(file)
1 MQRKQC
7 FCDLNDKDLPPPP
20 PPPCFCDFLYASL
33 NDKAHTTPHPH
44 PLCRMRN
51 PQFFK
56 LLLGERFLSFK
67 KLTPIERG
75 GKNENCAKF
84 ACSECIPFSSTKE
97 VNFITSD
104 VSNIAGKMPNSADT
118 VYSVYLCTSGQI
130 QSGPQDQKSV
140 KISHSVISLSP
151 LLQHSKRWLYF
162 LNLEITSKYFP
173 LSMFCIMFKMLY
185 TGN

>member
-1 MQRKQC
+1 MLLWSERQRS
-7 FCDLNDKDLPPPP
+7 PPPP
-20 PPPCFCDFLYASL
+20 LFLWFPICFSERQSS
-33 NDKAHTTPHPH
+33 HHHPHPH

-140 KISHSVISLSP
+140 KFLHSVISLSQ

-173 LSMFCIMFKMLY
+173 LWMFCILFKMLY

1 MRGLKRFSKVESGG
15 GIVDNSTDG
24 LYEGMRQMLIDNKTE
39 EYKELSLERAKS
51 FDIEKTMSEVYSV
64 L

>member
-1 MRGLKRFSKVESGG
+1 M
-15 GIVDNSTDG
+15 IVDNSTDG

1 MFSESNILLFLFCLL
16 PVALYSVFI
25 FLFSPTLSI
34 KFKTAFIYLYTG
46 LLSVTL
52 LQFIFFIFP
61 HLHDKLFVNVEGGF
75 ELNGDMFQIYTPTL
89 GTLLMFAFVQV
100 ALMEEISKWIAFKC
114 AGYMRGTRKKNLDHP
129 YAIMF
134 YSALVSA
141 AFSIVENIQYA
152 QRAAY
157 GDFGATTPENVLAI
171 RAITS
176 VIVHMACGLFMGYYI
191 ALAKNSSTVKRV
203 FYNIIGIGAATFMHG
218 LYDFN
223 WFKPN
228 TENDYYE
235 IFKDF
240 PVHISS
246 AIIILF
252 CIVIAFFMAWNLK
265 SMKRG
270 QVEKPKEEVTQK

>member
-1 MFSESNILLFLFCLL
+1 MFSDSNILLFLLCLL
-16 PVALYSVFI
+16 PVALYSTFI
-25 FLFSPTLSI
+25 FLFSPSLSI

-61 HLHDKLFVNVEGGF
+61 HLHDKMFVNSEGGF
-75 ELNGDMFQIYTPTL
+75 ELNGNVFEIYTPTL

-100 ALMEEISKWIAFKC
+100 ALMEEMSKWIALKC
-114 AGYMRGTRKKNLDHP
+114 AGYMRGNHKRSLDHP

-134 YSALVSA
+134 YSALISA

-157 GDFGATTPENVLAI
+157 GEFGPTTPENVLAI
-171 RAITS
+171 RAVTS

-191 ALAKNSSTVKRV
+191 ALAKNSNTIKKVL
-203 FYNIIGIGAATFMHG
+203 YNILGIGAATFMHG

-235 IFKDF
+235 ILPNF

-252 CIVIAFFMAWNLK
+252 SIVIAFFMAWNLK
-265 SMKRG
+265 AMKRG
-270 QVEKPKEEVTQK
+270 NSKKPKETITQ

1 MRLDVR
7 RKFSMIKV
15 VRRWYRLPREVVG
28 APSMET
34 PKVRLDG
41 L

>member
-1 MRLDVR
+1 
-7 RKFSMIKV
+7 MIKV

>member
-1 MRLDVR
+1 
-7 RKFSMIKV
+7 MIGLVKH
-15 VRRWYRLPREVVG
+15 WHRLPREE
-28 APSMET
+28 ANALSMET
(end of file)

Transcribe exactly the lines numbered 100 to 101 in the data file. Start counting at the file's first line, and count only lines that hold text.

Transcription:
-252 CIVIAFFMAWNLK
+252 SIVIAFFMAWNLK